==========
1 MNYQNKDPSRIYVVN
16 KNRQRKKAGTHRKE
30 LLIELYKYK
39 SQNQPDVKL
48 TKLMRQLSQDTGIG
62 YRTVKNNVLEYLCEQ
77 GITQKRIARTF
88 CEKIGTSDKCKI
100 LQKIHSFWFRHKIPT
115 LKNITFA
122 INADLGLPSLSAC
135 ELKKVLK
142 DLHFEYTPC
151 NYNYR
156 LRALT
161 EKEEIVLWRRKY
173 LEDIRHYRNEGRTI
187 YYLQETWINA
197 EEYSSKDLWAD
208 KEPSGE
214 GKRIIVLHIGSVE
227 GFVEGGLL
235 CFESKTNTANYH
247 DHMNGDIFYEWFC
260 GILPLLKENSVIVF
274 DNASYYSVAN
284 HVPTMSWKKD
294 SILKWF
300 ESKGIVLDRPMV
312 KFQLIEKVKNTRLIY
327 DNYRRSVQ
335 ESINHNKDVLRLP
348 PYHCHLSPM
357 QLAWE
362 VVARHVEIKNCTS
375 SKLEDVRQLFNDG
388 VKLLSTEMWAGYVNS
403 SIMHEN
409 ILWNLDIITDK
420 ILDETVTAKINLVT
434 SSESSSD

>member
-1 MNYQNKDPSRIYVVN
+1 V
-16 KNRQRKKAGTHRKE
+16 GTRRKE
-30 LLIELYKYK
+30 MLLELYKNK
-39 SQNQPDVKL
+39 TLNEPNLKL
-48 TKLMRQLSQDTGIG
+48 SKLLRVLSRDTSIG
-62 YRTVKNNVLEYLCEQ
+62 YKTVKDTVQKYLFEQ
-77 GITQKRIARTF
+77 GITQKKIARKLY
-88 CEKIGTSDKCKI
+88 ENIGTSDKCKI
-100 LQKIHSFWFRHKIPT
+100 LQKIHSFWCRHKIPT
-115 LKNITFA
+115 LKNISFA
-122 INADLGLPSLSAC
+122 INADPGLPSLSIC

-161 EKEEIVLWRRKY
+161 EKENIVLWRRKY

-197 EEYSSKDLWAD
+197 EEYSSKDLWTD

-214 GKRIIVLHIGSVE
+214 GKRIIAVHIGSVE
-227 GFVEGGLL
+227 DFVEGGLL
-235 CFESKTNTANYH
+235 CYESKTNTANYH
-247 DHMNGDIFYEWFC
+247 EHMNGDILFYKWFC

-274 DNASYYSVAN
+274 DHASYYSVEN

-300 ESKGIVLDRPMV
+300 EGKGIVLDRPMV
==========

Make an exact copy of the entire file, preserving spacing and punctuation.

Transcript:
1 MNYQNKDPSRIYVVN
16 KNRQRKKAGTHRKE
30 LLIELYKYK
39 SQNQPDVKL
48 TKLMRQLSQDTGIG
62 YRTVKNNVLEYLCEQ
77 GITQKRIARTF
88 CEKIGTSDKCKI
100 LQKIHSFWFRHKIPT
115 LKNITFA
122 INADLGLPSLSAC
135 ELKKVLK
142 DLHFEYTPC
151 NYNYR
156 LRALT
161 EKEEIVLWRRKY
173 LEDIRHYRNEGRTI
187 YYLQETWINA
197 EEYSSKDLWAD
208 KEPSGE
214 GKRIIVLHIGSVE
227 GFVEGGLL
235 CFESKTNTANYH
247 DHMNGDIFYEWFC
260 GILPLLKENSVIVF
274 DNASYYSVAN
284 HVPTMSWKKD
294 SILKWF
300 ESKGIVLDRPMV
312 KFQLIEKVKNTRLIY
327 DNYRRSVQ
335 ESINHNKDVLRLP
348 PYHCHLSPM
357 QLAWE
362 VVARHVEIKNCTS
375 SKLEDVRQLFNDG
388 VKLLSTEMWAGYVNS
403 SIMHEN
409 ILWNLDIITDK
420 ILDETVTAKINLVT
434 SSESSSD

>member
-1 MNYQNKDPSRIYVVN
+1 V
-16 KNRQRKKAGTHRKE
+16 GTRRKE
-30 LLIELYKYK
+30 MLLELYKNK
-39 SQNQPDVKL
+39 TLNEPNLKL
-48 TKLMRQLSQDTGIG
+48 SKLLRVLSRDTSIG
-62 YRTVKNNVLEYLCEQ
+62 YKTVKDTVQKYLFEQ
-77 GITQKRIARTF
+77 GITQKKIARKLY
-88 CEKIGTSDKCKI
+88 ENIGTSDKCKI
-100 LQKIHSFWFRHKIPT
+100 LQKIHSFWCRHKIPT
-115 LKNITFA
+115 LKNISFA
-122 INADLGLPSLSAC
+122 INADPGLPSLSIC

-161 EKEEIVLWRRKY
+161 EKENIVLWRRKY

-197 EEYSSKDLWAD
+197 EEYSSKDLWTD

-214 GKRIIVLHIGSVE
+214 GKRIIAVHIGSVE
-227 GFVEGGLL
+227 DFVEGGLL
-235 CFESKTNTANYH
+235 CYESKTNTANYH
-247 DHMNGDIFYEWFC
+247 EHMNGDILFYKWFC

-274 DNASYYSVAN
+274 DHASYYSVEN

-300 ESKGIVLDRPMV
+300 EGKGIVLDRPMV